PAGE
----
The years of study and work in Leipzig opened the composer Gade's eyes. He dealt intensively with the Leipzig School, which had universal aspirations in its compositions. His harmony became bolder under the influence of Robert Schumann, and Mendelssohn can be found as a model in the clear, linear voice-leading and the freer handling of formal layout.

In 1853, in his famous article "Neue Bahnen" (New Paths) in the Neue Zeitschrift r Musik, Schumann referred to the Danish composer as a "sprightly striding harbinger" of a modern musical development and a forerunner of Brahms.

Thus, Gade was now caught between national and international aspirations. He was considered an epigone of Mendelssohn and voices were raised that felt the need of a stronger reference to folklore. Gade's late works were then more strongly criticised for being too concerned with classical balance, but this was countered, for example, by his idiosyncratic use of the piano in the orchestral movement of the Fifth Symphony and the cantata Baldur's Dream, in which he approaches the tonal language of Richard Wagner, who was born in Leipzig.

Gade is considered to have inspired the early work of Edvard Grieg, who was also closely connected with Leipzig through his studies and his publishing house,Edition Peters.

Many of Gade's song compositions are still popular in Denmark today.

5. Works

Orchestral Music(Selection)

Symphony No. 1 in C minor, op. 5 (1842)
Symphony No. 2 in E flat major, op.10 (1843)
Symphony No. 3 in A minor, op. 15 (1847)
Symphony No. 4 in B-flat major, op. 20 (1850)
Symphony No. 5 in D minor with piano, op. 25 (1852)
Symphony No. 6 in G minor, op. 32 (1857)
Symphony No. 7 in F major, op. 45 (1865)
Symphony No. 8 in B minor, op. 47 (1871)
Efterklange af Ossian (Echoes of Ossian, Overture, 1840)
Hamlet op. 37 (Concert Overture, 1861)

Chamber Music (Selection)

Concerto for Violin and Orchestra op. 56 (1880)
Holbergiana op. 61 (Orchestra suite, 1884)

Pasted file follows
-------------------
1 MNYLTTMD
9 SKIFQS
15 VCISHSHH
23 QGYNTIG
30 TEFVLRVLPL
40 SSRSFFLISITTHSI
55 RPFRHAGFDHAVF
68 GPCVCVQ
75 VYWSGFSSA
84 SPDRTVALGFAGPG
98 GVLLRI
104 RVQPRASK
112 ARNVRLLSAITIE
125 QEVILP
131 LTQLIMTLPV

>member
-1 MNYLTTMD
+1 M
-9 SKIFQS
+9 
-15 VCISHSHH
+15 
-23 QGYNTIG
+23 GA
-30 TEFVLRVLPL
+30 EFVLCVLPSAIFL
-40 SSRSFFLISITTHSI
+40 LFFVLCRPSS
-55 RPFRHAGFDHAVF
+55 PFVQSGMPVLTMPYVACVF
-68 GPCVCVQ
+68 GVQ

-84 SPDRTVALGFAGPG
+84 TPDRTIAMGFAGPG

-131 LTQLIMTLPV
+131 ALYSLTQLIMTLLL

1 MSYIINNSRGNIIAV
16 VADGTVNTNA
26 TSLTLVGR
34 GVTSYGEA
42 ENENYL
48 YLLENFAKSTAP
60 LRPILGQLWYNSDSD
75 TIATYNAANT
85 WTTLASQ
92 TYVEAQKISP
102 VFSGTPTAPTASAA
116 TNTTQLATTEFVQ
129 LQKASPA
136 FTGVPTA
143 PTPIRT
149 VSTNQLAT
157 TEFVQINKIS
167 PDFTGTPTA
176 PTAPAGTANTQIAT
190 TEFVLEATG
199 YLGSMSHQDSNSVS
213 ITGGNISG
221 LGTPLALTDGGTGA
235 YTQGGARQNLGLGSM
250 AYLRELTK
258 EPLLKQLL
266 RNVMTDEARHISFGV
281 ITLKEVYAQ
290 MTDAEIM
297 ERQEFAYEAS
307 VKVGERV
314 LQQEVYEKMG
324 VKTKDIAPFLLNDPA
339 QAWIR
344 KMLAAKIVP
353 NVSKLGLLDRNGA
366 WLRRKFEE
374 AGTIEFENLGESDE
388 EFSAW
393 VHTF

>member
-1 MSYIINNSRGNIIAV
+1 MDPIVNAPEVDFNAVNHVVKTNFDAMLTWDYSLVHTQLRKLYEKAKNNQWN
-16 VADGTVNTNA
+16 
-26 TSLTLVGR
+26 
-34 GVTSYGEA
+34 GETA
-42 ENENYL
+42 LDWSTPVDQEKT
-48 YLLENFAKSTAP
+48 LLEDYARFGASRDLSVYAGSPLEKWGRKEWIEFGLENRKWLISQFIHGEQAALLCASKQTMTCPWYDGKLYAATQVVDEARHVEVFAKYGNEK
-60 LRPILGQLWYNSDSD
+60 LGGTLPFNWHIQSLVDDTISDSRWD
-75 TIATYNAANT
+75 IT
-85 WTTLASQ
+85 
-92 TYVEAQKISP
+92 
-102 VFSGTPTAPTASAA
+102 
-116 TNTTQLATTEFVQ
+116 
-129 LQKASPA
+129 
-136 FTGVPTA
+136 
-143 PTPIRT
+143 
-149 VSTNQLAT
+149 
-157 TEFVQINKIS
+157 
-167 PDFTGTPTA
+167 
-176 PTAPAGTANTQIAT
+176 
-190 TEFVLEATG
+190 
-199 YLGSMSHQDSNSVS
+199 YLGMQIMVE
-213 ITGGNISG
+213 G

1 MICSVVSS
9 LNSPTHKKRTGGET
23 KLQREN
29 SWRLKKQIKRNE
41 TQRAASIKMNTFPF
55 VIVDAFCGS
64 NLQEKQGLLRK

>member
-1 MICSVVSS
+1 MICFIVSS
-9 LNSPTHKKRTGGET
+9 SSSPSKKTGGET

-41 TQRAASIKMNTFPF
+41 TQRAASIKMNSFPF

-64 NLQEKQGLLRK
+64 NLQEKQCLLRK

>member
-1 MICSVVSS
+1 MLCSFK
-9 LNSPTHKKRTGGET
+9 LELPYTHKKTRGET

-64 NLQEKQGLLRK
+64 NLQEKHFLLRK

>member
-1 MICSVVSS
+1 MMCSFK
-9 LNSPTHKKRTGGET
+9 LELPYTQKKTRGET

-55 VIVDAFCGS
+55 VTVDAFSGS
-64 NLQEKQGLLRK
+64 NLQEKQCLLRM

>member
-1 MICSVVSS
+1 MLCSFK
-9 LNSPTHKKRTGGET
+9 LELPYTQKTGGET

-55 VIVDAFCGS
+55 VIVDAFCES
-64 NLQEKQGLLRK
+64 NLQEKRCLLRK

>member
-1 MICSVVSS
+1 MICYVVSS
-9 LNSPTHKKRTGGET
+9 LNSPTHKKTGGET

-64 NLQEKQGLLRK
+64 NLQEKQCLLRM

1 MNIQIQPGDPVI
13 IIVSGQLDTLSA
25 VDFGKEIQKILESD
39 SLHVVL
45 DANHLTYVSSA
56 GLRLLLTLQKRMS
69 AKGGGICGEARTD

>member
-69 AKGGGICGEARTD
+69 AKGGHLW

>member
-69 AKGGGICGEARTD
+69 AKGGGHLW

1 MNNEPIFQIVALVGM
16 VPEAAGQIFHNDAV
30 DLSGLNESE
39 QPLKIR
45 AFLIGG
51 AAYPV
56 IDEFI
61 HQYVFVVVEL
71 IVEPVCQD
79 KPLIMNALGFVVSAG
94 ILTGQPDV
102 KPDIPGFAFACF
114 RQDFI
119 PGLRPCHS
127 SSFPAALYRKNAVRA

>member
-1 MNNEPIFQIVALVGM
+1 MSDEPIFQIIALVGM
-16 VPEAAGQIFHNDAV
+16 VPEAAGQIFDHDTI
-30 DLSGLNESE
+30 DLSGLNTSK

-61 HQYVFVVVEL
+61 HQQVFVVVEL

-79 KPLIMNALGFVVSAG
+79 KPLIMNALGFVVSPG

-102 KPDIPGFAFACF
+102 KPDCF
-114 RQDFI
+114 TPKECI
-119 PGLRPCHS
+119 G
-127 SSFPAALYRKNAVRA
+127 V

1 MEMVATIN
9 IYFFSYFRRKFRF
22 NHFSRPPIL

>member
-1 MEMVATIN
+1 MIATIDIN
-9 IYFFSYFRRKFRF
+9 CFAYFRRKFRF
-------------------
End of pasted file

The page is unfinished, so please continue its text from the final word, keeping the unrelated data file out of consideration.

Quintet for 2 Violins, 2 Violas und Violoncello (1837)
Sonata for Violin and Piano op. 6 (1842)
Octet for 4 Violins, 2 Violas und 2 Violoncellos op. 17 (1848–49)
Sonata for Violin and Piano op. 21 (1849)
String Quartet (1851)
Piano Trio op. 42 (1862–63)
String Sextet op. 44 (1863–64)
Fantasy Pieces for Clarinet and Piano op. 43 (1843)
Sonata for Violin and Piano op. 59 (1885)
Folkedanse for Violin and Piano op. 62 (1886)

Dramatic Works and Cantatas(Selection)

Agnete og havmanden (Agnete and the Merman, stage music, 1838–42)
Elverskud (Erlking’s Daughter, cantata, 1853)
Baldurs drøm (Baldur’s Dream, cantata, 1858)
Psyche (cantata, 1880–81)
Der Strom (The Stream, cantata after Mahomet by Voltaire in Goethe’s translation, 1889)

Piano Music (Selection)

Sonata in C minor (1840, rev. 1854)
Folkedanse (Folk Dances, 1855)
Fantasistykker (Fantasy Pieces, 1862)

Organ Music (Selection)

Drei Tonstücke op. 22 (Three Tone Pieces, 1851)
Variations on the partita “Sey gegrüsset Jesu gütig” by Johann Sebastian Bach (BWV 768) for organ four hands (1859)

Audio Samples

Symphony No.1 in C-minor op.5 "On Sjoland's Fair Plains" (1842) https://www.youtube.com/watch?v=ns9WDGH6LzQ
Fantasiestücke op. 43 (1862) https://www.youtube.com/watch?v=u3avelEttlM
Hamlet Hamlet op. 37 (Konzertouvertüre, 1861) https://www.youtube.com/watch?v=2Lcq8YbR_fk

6. Sources and Links

Kortländer/Joseph A. Kruse/Bernd Witte (Hrsg.): Übergänge. Zwischen Künsten und Kulturen. Internationaler Kongress zum 150. Todesjahr von Heinrich Heine und Robert Schumann, J. B. Metzler 2007.
Matter, Michael:
Niels W. Gade und der "nordische Ton". Ein musikgeschichtlicher Präzedenzfall. Bärenreiter 2015.
Wasserloos, Yvonne: Kulturgezeiten. Niels W. Gade und C.F.E. Horneman in Leipzig und Kopenhagen, Olms Verlag 2004.
Wasserloos, Yvonne: „Formel hält uns nicht gebunden, unsre Kunst heißt Poesie“. Niels W. Gade und Robert Schumann. Übergänge zwischen Poetischem und Nationalem, J. B. Metzler 2007.
Werke von und über Niels Wilhelm Gade im Katalog der Deutschen Nationalbibliothek
Werke von und über Niels Wilhelm Gade in der Deutschen Digitalen Bibliothek
Noten und Audiodateien von Niels W. Gade im International Music Score Library Project

Photo

Niels Wilhelm Gade, lithograph by Johann Georg Weinhold, 1845, Von Johann Georg Weinhold - Dieses Bild stammt aus der Digitalen Bibliothek Gallica und ist verfügbar unter der ID btv1b84180818, Gemeinfrei, https://commons.wikimedia.org/w/index.php?curid=11376735